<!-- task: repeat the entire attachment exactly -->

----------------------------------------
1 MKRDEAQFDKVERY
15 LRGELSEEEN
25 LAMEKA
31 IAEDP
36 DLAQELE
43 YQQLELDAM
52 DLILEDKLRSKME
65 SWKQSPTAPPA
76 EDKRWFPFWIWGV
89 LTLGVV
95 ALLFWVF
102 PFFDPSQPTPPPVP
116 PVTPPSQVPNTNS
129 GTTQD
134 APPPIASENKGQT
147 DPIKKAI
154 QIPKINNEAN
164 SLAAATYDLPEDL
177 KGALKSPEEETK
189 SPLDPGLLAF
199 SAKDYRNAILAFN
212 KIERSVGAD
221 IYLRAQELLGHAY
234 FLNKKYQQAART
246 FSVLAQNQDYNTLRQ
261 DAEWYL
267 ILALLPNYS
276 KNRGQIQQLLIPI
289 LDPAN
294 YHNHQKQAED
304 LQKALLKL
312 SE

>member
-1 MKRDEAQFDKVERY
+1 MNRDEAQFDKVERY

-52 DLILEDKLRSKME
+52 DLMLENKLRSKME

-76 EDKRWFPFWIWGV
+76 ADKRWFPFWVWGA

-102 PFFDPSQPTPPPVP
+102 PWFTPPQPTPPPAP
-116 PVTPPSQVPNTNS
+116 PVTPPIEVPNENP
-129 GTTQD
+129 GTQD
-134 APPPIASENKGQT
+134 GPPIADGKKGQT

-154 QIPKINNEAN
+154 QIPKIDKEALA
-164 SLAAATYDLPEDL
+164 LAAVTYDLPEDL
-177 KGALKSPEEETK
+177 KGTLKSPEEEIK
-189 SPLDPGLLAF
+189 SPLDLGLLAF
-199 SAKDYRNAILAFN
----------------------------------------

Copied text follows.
1 MKRDEAQFDKVERY
15 LRGELSEEEN
25 LAMEKA
31 IAEDP
36 DLAQELE
43 YQQLELDAM
52 DLILEDKLRSKME
65 SWKQSPTAPPA
76 EDKRWFPFWIWGV
89 LTLGVV
95 ALLFWVF
102 PFFDPSQPTPPPVP
116 PVTPPSQVPNTNS
129 GTTQD
134 APPPIASENKGQT
147 DPIKKAI
154 QIPKINNEAN
164 SLAAATYDLPEDL
177 KGALKSPEEETK
189 SPLDPGLLAF
199 SAKDYRNAILAFN
212 KIERSVGAD
221 IYLRAQELLGHAY
234 FLNKKYQQAART
246 FSVLAQNQDYNTLRQ
261 DAEWYL
267 ILALLPNYS
276 KNRGQIQQLLIPI
289 LDPAN
294 YHNHQKQAED
304 LQKALLKL
312 SE

>member
-1 MKRDEAQFDKVERY
+1 MNRDEAQFDKVERY

-52 DLILEDKLRSKME
+52 DLMLENKLRSKME

-76 EDKRWFPFWIWGV
+76 ADKRWFPFWVWGA

-102 PFFDPSQPTPPPVP
+102 PWFTPPQPTPPPAP
-116 PVTPPSQVPNTNS
+116 PVTPPIEVPNENP
-129 GTTQD
+129 GTQD
-134 APPPIASENKGQT
+134 GPPIADGKKGQT

-154 QIPKINNEAN
+154 QIPKIDKEALA
-164 SLAAATYDLPEDL
+164 LAAVTYDLPEDL
-177 KGALKSPEEETK
+177 KGTLKSPEEEIK
-189 SPLDPGLLAF
+189 SPLDLGLLAF
-199 SAKDYRNAILAFN